It’s that time of the year for, among other things, to take a guess at what the next 12 months will bring. Here is a sampling the future to come from some of the blogosphere’s more interesting prognosticators:
"It will be a long year of head scratching and simmering disputes in the “content creation” business as the major platforms shift strategy on RSS, in particular, and blogging, broadly. In other words, we won’t get nearly as much accomplished as we hoped. At issue is how content creators export their business model through RSS aggregation platforms. Near the end of the year, though, there will be a breakthrough deal that clarifies business model standards in the RSS space.”
"So when Forrester Research predicts that Internet advertising will be 8% of the total by 2010,-- an average of almost 50% annually, then it is hard to buy in to Morgan Stanley’s prediction that traditional media will still grow an average of 4.3% unless the economy is on a real rip.”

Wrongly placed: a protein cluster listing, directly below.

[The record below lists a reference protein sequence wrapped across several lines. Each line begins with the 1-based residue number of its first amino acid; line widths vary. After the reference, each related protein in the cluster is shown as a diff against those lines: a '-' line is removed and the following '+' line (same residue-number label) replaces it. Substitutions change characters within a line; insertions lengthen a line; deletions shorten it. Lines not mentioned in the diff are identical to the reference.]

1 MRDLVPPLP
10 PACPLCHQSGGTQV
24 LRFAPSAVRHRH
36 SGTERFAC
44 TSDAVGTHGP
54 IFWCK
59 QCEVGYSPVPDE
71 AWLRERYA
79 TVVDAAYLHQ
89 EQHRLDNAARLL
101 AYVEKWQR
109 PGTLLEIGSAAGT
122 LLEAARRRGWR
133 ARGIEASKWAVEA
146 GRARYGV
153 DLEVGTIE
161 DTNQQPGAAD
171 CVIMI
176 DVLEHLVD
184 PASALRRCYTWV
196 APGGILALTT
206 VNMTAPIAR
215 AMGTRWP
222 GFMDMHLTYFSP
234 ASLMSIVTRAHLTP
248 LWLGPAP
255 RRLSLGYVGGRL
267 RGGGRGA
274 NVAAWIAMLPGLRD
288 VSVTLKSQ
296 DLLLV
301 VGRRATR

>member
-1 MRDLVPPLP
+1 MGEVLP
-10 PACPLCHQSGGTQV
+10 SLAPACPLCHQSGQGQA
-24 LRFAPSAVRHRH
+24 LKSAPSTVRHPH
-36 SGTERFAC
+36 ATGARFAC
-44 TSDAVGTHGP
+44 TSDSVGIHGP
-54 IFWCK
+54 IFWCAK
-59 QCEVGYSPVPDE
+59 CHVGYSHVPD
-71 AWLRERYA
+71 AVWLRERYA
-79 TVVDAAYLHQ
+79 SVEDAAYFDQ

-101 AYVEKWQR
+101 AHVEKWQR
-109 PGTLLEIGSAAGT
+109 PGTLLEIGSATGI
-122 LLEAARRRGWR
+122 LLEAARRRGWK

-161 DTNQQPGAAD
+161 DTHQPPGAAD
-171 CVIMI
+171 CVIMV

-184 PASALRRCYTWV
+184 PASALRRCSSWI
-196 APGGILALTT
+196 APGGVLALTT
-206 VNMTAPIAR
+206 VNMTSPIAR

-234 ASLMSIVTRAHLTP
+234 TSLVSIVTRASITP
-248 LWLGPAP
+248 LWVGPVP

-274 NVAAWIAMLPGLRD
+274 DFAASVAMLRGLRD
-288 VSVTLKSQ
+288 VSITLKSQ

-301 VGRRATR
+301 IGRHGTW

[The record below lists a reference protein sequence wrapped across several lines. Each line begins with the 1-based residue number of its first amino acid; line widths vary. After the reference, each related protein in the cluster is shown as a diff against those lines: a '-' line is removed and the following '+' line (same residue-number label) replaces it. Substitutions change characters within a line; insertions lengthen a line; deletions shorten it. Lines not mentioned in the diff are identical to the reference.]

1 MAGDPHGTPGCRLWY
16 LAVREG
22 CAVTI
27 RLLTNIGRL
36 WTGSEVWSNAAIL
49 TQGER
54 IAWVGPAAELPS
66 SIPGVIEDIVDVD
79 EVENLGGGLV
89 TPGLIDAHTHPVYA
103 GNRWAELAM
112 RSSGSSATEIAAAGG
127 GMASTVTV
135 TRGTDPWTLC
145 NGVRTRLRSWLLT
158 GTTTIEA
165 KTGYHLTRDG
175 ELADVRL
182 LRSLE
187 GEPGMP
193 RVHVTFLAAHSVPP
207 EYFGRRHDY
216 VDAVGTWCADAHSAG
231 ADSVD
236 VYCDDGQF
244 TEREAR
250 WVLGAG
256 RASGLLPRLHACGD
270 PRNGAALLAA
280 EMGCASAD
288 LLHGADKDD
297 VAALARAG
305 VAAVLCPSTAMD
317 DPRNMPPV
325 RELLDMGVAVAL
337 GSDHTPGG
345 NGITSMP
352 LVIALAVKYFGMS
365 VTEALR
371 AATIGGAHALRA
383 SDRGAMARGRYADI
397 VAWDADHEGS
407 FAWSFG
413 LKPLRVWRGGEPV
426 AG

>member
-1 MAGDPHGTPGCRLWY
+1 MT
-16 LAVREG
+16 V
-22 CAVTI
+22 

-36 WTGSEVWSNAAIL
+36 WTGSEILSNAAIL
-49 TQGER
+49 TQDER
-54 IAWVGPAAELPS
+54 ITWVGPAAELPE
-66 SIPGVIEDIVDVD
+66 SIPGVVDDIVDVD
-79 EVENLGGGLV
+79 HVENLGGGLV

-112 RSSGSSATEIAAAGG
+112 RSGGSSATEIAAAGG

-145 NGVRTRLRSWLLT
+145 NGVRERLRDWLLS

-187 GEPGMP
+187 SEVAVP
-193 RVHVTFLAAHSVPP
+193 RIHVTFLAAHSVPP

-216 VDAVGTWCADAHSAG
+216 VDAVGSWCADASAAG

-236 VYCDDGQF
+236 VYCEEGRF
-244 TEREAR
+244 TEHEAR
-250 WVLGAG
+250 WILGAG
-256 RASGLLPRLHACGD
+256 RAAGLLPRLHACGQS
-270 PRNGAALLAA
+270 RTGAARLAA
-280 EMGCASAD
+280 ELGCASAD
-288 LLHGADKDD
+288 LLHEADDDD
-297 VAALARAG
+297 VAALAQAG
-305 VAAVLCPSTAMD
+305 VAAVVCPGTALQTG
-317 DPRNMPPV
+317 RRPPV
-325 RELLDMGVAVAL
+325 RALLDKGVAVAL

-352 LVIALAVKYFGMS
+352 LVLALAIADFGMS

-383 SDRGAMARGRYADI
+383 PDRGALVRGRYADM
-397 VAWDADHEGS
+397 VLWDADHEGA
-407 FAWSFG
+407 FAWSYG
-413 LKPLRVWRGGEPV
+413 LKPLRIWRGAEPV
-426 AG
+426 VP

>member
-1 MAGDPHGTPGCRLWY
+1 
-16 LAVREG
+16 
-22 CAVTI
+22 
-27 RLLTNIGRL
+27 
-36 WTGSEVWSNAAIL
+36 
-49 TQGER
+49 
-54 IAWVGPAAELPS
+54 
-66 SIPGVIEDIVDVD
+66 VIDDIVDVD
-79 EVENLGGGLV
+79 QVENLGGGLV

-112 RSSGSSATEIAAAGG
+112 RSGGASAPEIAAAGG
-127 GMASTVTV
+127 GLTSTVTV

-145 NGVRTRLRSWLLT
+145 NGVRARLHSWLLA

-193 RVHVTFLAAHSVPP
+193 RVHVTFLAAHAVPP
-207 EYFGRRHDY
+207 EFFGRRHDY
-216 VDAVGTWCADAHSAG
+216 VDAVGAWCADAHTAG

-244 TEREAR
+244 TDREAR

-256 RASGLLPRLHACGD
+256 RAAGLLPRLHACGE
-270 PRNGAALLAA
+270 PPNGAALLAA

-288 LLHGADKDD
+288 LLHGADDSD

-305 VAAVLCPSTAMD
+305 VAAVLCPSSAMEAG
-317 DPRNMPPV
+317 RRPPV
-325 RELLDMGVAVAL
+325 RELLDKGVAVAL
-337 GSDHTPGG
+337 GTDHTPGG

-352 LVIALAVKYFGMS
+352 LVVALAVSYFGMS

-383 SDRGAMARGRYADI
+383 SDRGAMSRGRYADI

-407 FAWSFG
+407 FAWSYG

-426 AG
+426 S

"Information filtering - newsmastering Information filtering, competitive intelligence, Newsmastering. These are fields that will see enormous growth for both the short and the long term. This is the area in which a huge number of business and social opportunities are available. The ability to filter, aggregate, monitor and tracks the information items you are interested in will increasingly become one of the most valued services of all.”
"The theoretics of the Attention Economy begin to be commercially exploited. Google (and others) launch product(s) that measure how we spend our time online in order to improve their understanding of how to advertise to us. This is sweetened with incentives - free wifi, free bandwidth or maybe cash - but ultimately people begin to push back on Google for the first time.”
Feeling the pressure to get out you’re own 2006 predictions for your blog? Try Matt McAllister’s Dotcom Prediction Generator.
The natural ability of the Internet to distribute unbundled media is disrupting broadcasting’s basic business, and that will accelerate in 2006.
from 2006: The Unbundled Awakening by Terry Heaton via JD Lasica